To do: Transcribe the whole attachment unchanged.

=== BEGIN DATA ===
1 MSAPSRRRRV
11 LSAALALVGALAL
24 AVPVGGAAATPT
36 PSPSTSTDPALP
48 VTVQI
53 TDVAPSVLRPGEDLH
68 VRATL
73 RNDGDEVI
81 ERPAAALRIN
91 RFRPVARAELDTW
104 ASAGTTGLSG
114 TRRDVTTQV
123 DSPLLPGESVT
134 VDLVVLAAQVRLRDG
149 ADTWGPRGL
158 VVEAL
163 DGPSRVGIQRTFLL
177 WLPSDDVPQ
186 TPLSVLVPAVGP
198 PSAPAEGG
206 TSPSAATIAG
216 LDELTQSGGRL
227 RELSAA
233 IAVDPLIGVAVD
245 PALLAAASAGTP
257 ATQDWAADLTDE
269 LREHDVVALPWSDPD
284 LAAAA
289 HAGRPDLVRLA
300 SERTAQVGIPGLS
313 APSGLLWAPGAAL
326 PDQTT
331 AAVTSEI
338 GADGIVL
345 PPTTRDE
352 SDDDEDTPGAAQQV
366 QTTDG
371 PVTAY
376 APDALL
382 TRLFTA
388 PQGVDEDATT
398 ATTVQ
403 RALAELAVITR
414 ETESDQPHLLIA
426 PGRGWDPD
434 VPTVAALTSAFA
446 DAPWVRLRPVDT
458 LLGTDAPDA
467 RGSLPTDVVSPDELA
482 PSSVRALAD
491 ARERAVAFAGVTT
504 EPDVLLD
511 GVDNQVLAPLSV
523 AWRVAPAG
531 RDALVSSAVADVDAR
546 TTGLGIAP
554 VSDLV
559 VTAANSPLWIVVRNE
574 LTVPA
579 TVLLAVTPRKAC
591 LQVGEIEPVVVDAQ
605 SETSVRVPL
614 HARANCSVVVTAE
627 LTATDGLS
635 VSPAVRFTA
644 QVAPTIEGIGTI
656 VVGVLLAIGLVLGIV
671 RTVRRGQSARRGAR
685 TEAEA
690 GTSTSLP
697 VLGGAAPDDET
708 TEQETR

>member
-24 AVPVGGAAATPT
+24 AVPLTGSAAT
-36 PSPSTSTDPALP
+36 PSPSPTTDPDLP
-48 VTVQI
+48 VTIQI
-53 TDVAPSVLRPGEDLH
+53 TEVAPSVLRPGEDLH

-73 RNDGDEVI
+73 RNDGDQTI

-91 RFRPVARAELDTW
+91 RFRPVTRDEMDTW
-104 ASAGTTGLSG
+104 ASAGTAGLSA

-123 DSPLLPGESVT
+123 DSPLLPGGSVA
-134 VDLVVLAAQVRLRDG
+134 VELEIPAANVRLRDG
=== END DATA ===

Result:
1 MSAPSRRRRV
11 LSAALALVGALAL
24 AVPVGGAAATPT
36 PSPSTSTDPALP
48 VTVQI
53 TDVAPSVLRPGEDLH
68 VRATL
73 RNDGDEVI
81 ERPAAALRIN
91 RFRPVARAELDTW
104 ASAGTTGLSG
114 TRRDVTTQV
123 DSPLLPGESVT
134 VDLVVLAAQVRLRDG
149 ADTWGPRGL
158 VVEAL
163 DGPSRVGIQRTFLL
177 WLPSDDVPQ
186 TPLSVLVPAVGP
198 PSAPAEGG
206 TSPSAATIAG
216 LDELTQSGGRL
227 RELSAA
233 IAVDPLIGVAVD
245 PALLAAASAGTP
257 ATQDWAADLTDE
269 LREHDVVALPWSDPD
284 LAAAA
289 HAGRPDLVRLA
300 SERTAQVGIPGLS
313 APSGLLWAPGAAL
326 PDQTT
331 AAVTSEI
338 GADGIVL
345 PPTTRDE
352 SDDDEDTPGAAQQV
366 QTTDG
371 PVTAY
376 APDALL
382 TRLFTA
388 PQGVDEDATT
398 ATTVQ
403 RALAELAVITR
414 ETESDQPHLLIA
426 PGRGWDPD
434 VPTVAALTSAFA
446 DAPWVRLRPVDT
458 LLGTDAPDA
467 RGSLPTDVVSPDELA
482 PSSVRALAD
491 ARERAVAFAGVTT
504 EPDVLLD
511 GVDNQVLAPLSV
523 AWRVAPAG
531 RDALVSSAVADVDAR
546 TTGLGIAP
554 VSDLV
559 VTAANSPLWIVVRNE
574 LTVPA
579 TVLLAVTPRKAC
591 LQVGEIEPVVVDAQ
605 SETSVRVPL
614 HARANCSVVVTAE
627 LTATDGLS
635 VSPAVRFTA
644 QVAPTIEGIGTI
656 VVGVLLAIGLVLGIV
671 RTVRRGQSARRGAR
685 TEAEA
690 GTSTSLP
697 VLGGAAPDDET
708 TEQETR

>member
-24 AVPVGGAAATPT
+24 AVPLTGSAAT
-36 PSPSTSTDPALP
+36 PSPSPTTDPDLP
-48 VTVQI
+48 VTIQI
-53 TDVAPSVLRPGEDLH
+53 TEVAPSVLRPGEDLH

-73 RNDGDEVI
+73 RNDGDQTI

-91 RFRPVARAELDTW
+91 RFRPVTRDEMDTW
-104 ASAGTTGLSG
+104 ASAGTAGLSA

-123 DSPLLPGESVT
+123 DSPLLPGGSVA
-134 VDLVVLAAQVRLRDG
+134 VELEIPAANVRLRDG